The Vintage Teacup Club author Vanessa Greene. Picture by Giulia Diomampo
Published: 11 October, 2012
by RICHARD OSLEY
IT’S not without a certain irony that a debut novel that romances everything vintage, flirts with bijou shops and antique markets, is shooting straight into the big-sale possibilities of supermarket shelves.
Vanessa Greene could have hardly demanded that her The Vintage Teacup Club could only be sold in independent book shops and under the counter at north London’s cake and coffee shops.
Instead, you will see this slice of “sophisticated chick lit” staring at you on the way to the checkout.
She already has a publishing deal ready for the United States and her story inviting us into the up and down lives of three women united by a chance meeting all chasing a vintage teaset at a car boot sale can easily be imagined as a television drama or film.
All this – without having to write something like Fifty Shades Of Grey to get noticed.
“I tried reading that but I couldn’t relate to the characters. I wanted to write something nice –and something that women from 20 to 60 could relate to,” says Vanessa, who lives on the fringe where the north of Islington hits Crouch End with its easy, lazy cappuccino stops that inspire a part of the book. I wanted to tie into the trend for nostalgia, the popularity for vintage that you could see coming in ahead of the Jubilee over the last three years – a feeling of community,” she says.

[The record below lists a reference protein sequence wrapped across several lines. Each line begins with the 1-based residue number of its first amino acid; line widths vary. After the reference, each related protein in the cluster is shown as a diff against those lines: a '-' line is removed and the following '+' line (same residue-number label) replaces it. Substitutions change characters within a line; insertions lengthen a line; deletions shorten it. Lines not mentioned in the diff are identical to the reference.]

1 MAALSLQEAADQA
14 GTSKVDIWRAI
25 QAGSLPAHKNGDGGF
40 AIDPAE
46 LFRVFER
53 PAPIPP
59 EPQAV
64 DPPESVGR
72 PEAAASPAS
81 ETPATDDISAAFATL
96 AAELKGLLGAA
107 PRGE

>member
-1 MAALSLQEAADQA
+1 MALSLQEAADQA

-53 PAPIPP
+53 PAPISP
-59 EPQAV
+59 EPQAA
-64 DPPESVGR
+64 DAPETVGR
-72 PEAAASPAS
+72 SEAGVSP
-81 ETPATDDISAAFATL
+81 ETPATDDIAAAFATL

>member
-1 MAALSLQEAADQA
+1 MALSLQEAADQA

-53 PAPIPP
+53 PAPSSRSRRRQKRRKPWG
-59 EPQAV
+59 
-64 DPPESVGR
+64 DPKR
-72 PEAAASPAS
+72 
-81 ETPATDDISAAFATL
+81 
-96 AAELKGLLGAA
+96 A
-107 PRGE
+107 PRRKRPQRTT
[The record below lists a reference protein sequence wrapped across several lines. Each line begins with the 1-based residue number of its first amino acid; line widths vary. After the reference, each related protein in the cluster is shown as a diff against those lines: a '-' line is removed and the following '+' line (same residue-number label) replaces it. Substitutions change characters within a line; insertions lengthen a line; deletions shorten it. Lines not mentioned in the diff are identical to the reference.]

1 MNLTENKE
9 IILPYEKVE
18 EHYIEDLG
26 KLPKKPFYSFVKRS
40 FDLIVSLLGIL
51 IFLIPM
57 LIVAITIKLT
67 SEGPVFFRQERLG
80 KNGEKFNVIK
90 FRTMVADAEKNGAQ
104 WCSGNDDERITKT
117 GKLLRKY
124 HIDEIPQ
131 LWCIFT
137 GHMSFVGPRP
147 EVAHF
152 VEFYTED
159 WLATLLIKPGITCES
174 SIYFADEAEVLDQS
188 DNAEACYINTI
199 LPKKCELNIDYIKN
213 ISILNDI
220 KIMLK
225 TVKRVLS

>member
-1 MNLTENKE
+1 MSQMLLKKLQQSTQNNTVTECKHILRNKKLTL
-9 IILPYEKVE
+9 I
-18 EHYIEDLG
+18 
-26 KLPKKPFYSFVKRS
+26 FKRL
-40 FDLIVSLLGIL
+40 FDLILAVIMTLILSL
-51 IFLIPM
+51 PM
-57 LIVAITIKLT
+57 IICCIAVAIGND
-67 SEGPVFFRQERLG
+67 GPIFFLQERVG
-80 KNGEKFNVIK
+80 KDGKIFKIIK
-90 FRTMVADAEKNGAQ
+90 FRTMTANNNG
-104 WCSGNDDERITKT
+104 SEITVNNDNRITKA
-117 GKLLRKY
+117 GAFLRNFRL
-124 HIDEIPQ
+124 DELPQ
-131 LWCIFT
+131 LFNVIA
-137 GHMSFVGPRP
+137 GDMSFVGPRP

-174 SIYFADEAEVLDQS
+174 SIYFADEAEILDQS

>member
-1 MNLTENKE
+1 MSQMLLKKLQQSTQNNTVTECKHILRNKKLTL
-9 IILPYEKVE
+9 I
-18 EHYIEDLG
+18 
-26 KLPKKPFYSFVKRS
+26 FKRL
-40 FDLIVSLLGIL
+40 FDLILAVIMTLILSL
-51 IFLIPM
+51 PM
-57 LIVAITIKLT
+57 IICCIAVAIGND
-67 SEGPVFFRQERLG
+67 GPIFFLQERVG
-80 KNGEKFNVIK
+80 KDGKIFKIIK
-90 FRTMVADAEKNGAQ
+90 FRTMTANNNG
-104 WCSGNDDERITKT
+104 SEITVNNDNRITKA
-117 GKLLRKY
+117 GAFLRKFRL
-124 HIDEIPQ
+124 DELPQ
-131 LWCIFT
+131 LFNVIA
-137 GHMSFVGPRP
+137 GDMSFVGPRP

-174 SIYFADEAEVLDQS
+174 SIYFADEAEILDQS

“There is a bit of glamour to the characters, but they are hopefully people that people can relate to, like a partner losing their job in the recession.”
I called her the “female Nick Hornby” (on the crass assumption that a lot of people think High Fidelity is a Crouch Endy book for blokes, where LPs are the narrative glue rather than vintage tea-sets). But she would prefer comparisons, if you have to play the write-a-like game, to Jenny Colgan or Elizabeth Noble.
Maybe one of the reasons she has been been rewarded is that she has done her time seeing what works and what does while working as a book editor at a publishers, first Virago, then Little Brown.
Hundreds – thousands – of manuscripts have crossed her desk even though she is only in her early 30s. You can imagine the varying quality would inspire her to want to do it right.
“I was always very conscientious and read as much as I could,” she said.
“But some send in three chapters and you know instantly that it’s not going to work.
“They’d send in mad science fiction to Virago and clearly wouldn’t know what kind of books we were publishing.
A tip for all writers would be to at least know who you are pitching to.”
• The Vintage Teacup Club. By Vanessa Greene. Little Brown, £6.99.